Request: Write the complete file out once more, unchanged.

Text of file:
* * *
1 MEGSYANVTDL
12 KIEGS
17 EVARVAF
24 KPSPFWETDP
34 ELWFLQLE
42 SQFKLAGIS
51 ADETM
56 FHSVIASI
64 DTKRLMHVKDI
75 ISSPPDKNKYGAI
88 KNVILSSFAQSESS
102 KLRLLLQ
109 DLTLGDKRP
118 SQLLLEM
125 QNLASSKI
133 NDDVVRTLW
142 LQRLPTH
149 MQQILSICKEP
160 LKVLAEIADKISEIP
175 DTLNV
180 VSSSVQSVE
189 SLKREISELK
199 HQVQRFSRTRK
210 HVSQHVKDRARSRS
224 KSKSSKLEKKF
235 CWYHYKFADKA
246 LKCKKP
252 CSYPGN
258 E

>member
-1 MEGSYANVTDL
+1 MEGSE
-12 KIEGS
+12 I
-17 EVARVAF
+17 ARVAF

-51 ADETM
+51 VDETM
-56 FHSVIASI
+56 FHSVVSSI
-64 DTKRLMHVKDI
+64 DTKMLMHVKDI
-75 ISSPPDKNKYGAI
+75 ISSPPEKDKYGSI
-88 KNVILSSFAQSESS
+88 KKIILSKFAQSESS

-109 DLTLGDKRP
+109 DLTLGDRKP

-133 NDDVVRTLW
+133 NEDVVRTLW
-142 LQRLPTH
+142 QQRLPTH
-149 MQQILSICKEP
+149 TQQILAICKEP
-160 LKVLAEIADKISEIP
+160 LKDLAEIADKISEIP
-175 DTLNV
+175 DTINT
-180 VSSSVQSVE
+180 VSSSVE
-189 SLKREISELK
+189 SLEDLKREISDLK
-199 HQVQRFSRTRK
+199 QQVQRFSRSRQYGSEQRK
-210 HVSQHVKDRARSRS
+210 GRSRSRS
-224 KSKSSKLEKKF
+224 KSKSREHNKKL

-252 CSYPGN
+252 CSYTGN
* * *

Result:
1 MEGSYANVTDL
12 KIEGS
17 EVARVAF
24 KPSPFWETDP
34 ELWFLQLE
42 SQFKLAGIS
51 ADETM
56 FHSVIASI
64 DTKRLMHVKDI
75 ISSPPDKNKYGAI
88 KNVILSSFAQSESS
102 KLRLLLQ
109 DLTLGDKRP
118 SQLLLEM
125 QNLASSKI
133 NDDVVRTLW
142 LQRLPTH
149 MQQILSICKEP
160 LKVLAEIADKISEIP
175 DTLNV
180 VSSSVQSVE
189 SLKREISELK
199 HQVQRFSRTRK
210 HVSQHVKDRARSRS
224 KSKSSKLEKKF
235 CWYHYKFADKA
246 LKCKKP
252 CSYPGN
258 E

>member
-1 MEGSYANVTDL
+1 MEGSE
-12 KIEGS
+12 I
-17 EVARVAF
+17 ARVAF

-51 ADETM
+51 VDETM
-56 FHSVIASI
+56 FHSVVSSI
-64 DTKRLMHVKDI
+64 DTKMLMHVKDI
-75 ISSPPDKNKYGAI
+75 ISSPPEKDKYGSI
-88 KNVILSSFAQSESS
+88 KKIILSKFAQSESS

-109 DLTLGDKRP
+109 DLTLGDRKP

-133 NDDVVRTLW
+133 NEDVVRTLW
-142 LQRLPTH
+142 QQRLPTH
-149 MQQILSICKEP
+149 TQQILAICKEP
-160 LKVLAEIADKISEIP
+160 LKDLAEIADKISEIP
-175 DTLNV
+175 DTINT
-180 VSSSVQSVE
+180 VSSSVE
-189 SLKREISELK
+189 SLEDLKREISDLK
-199 HQVQRFSRTRK
+199 QQVQRFSRSRQYGSEQRK
-210 HVSQHVKDRARSRS
+210 GRSRSRS
-224 KSKSSKLEKKF
+224 KSKSREHNKKL

-252 CSYPGN
+252 CSYTGN